Abstract 15934: Higher Midlife Serum Levels of Kidney-injury Molecule-1 (KIM-1) are Associated With Incident Fatal CHD Over Very Long-term Follow-up Among Men
Introduction: Higher levels of kidney-injury molecule-1 (KIM-1) measured in urine are associated with presence and progression of acute renal disease. A recent study reported similar results for KIM-1 measured in blood.
Hypothesis: We hypothesized that KIM-1 measured in stored serum from middle-aged men who participated in the Multiple Risk Factor Intervention Trial (MRFIT) would differentiate very long-term risk of fatal CHD vs. survival to a mean age of 80 over approximately 30 year follow-up.
Methods: We conducted a nested case-control study within MRFIT, which in 1973-76 randomized 12,866 high risk but CVD free men ages 35-57 to risk factor intervention vs. usual care. Serum samples were collected at baseline and stored for future use. The trial concluded in 1982 but long-term mortality follow-up was ascertained through 2005 using the National Death Index. From MRFIT participants with stored serum from baseline, we sampled 100 men who died of CHD (mean age 47.3 at baseline and 73.9 at death), and 100 men who survived to 2005 (mean age =48.4 at baseline and 80.1 in 2005.) KIM-1 was assayed from stored serum samples using high sensitivity single-molecule counting technology (Erenna ® Immunoassay System, Singulex), with limit of detection (LoD)=0.5 pg/ml, and lower limit of quantification (LLoQ)=2.0 pg/ml. Results were compared between cases and controls using Wilcoxon rank tests and logistic regression.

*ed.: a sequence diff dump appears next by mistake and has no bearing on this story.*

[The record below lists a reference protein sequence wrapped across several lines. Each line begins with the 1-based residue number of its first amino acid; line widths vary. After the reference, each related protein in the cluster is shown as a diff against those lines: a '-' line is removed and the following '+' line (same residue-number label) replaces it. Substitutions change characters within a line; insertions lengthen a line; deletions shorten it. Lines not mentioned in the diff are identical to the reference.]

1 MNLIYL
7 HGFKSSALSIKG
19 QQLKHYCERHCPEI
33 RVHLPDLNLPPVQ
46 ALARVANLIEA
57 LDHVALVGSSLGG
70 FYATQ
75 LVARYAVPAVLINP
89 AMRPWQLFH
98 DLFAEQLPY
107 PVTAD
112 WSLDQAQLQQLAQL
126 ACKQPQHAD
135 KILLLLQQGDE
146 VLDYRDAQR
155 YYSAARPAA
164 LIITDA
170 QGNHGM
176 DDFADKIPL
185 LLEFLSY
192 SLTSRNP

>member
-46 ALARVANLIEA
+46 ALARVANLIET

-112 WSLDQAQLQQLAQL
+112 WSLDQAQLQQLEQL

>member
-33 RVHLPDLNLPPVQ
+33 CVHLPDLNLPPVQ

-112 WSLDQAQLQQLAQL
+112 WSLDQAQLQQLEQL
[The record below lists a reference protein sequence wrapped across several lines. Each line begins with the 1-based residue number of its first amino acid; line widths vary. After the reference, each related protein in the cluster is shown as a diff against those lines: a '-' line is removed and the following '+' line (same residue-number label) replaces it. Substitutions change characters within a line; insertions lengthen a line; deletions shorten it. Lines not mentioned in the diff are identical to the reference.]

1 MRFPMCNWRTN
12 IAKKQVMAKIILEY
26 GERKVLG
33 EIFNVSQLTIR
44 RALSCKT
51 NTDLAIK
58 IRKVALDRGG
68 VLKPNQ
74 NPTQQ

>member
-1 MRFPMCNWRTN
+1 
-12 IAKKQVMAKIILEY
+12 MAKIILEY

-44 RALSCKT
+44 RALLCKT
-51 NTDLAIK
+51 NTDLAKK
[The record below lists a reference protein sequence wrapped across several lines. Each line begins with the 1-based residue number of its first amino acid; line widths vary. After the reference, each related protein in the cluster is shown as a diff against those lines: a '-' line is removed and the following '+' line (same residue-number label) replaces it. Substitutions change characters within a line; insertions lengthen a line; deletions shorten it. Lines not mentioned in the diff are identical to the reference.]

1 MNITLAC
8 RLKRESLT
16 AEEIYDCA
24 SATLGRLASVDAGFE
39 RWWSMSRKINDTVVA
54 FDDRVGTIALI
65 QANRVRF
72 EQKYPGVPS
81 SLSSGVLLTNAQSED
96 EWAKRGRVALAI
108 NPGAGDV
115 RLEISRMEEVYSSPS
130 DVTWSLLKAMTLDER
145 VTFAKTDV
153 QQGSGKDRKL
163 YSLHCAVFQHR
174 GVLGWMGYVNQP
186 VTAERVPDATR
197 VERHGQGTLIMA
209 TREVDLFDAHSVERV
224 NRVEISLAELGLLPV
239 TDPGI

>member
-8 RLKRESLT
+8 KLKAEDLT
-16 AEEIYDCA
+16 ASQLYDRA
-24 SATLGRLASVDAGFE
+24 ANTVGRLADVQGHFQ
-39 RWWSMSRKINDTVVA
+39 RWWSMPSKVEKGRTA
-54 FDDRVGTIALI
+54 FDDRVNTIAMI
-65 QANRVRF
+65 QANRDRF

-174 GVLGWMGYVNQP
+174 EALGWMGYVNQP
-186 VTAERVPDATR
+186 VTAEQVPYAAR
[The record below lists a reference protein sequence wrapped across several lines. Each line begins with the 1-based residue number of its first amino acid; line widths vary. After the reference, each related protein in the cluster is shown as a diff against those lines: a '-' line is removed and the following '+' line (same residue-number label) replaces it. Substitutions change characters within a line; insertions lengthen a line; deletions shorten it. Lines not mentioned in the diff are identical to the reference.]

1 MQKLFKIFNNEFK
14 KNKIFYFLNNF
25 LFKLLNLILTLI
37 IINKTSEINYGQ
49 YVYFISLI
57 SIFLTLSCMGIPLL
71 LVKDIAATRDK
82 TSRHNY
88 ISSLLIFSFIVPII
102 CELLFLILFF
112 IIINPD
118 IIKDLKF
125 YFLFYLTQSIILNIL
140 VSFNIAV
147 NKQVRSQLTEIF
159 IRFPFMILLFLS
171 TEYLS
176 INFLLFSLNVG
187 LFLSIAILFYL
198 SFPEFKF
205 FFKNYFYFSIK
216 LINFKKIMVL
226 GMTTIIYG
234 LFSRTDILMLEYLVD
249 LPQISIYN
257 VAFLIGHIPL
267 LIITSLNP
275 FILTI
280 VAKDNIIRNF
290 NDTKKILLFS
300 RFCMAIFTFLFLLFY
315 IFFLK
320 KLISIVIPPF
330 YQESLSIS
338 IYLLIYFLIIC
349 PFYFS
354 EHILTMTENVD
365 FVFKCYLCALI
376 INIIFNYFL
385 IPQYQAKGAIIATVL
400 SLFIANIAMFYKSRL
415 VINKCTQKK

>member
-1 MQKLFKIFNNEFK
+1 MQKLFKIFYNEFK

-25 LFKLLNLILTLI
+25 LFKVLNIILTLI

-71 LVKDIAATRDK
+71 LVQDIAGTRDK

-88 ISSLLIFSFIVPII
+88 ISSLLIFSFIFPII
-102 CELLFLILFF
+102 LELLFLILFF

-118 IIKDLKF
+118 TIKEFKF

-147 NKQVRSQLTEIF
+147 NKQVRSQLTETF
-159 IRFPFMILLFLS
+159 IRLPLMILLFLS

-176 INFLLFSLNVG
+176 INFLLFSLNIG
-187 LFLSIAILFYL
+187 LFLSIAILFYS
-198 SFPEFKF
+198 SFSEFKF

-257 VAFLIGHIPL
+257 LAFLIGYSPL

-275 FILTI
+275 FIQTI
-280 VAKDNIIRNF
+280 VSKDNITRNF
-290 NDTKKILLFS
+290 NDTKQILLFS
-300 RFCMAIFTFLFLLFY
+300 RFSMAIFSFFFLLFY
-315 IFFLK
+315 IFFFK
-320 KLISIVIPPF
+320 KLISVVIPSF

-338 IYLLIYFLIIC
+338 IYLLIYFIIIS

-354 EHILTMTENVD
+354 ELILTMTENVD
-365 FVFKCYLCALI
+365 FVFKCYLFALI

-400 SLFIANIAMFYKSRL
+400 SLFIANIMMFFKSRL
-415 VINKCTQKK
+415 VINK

Results: Inter-assay %CVs were 8%. Median KIM-1 was higher for smokers vs. non-smokers and for men with vs. without hypertension, but was not associated with high cholesterol. KIM-1 was significantly higher in cases (183 pg/ml (IQR: 137-239) versus controls, (161 pg/ml (IQR:109-212), p=0.03; OR (95%CI)for Q4 versus Q1 was 2.26 (1.02 - 5.02) Adjusted for age and smoking the OR(95%CI) of fatal CHD for Q4 vs. Q1 was 2.34 (1.02- 5.37), and further adjusted for diastolic BP and serum cholesterol at baseline, was 2.0 (95% CI: 0.8-4.7).
Conclusions: Higher serum KIM-1 levels at midlife were associated with a ∼2-fold increased risk of fatal CHD vs. survival over ∼30 years of follow-up. This is the first report of a longitudinal association of circulating KIM-1 levels with fatal CHD in long-term follow-up.
Author Disclosures: R.H. Mackey: None. G.G. Grandits: None. L.H. Kuller: None. J. Estis: Employment; Significant; Singulex. J.A. Todd: Employment; Significant; Singulex. M.R. Yerramilli: Employment; Significant; Singulex. J. Neaton: None.
- © 2015 by American Heart Association, Inc.